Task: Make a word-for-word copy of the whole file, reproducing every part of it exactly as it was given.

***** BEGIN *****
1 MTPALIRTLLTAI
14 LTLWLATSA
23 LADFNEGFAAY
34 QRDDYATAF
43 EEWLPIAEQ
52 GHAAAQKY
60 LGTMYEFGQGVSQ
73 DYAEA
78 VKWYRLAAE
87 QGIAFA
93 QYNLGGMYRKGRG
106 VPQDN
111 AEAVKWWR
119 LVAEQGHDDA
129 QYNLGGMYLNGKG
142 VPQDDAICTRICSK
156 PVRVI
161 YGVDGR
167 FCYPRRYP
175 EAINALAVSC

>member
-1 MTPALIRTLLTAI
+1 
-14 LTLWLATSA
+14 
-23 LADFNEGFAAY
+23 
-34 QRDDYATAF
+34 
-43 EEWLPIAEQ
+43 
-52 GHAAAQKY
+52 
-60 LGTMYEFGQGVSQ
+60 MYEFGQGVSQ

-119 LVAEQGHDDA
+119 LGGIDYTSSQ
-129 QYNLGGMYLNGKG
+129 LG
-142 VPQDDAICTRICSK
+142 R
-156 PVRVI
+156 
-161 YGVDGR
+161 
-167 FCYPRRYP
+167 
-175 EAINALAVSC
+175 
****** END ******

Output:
1 MTPALIRTLLTAI
14 LTLWLATSA
23 LADFNEGFAAY
34 QRDDYATAF
43 EEWLPIAEQ
52 GHAAAQKY
60 LGTMYEFGQGVSQ
73 DYAEA
78 VKWYRLAAE
87 QGIAFA
93 QYNLGGMYRKGRG
106 VPQDN
111 AEAVKWWR
119 LVAEQGHDDA
129 QYNLGGMYLNGKG
142 VPQDDAICTRICSK
156 PVRVI
161 YGVDGR
167 FCYPRRYP
175 EAINALAVSC

>member
-1 MTPALIRTLLTAI
+1 
-14 LTLWLATSA
+14 
-23 LADFNEGFAAY
+23 
-34 QRDDYATAF
+34 
-43 EEWLPIAEQ
+43 
-52 GHAAAQKY
+52 
-60 LGTMYEFGQGVSQ
+60 MYEFGQGVSQ

-119 LVAEQGHDDA
+119 LGGIDYTSSQ
-129 QYNLGGMYLNGKG
+129 LG
-142 VPQDDAICTRICSK
+142 R
-156 PVRVI
+156 
-161 YGVDGR
+161 
-167 FCYPRRYP
+167 
-175 EAINALAVSC
+175 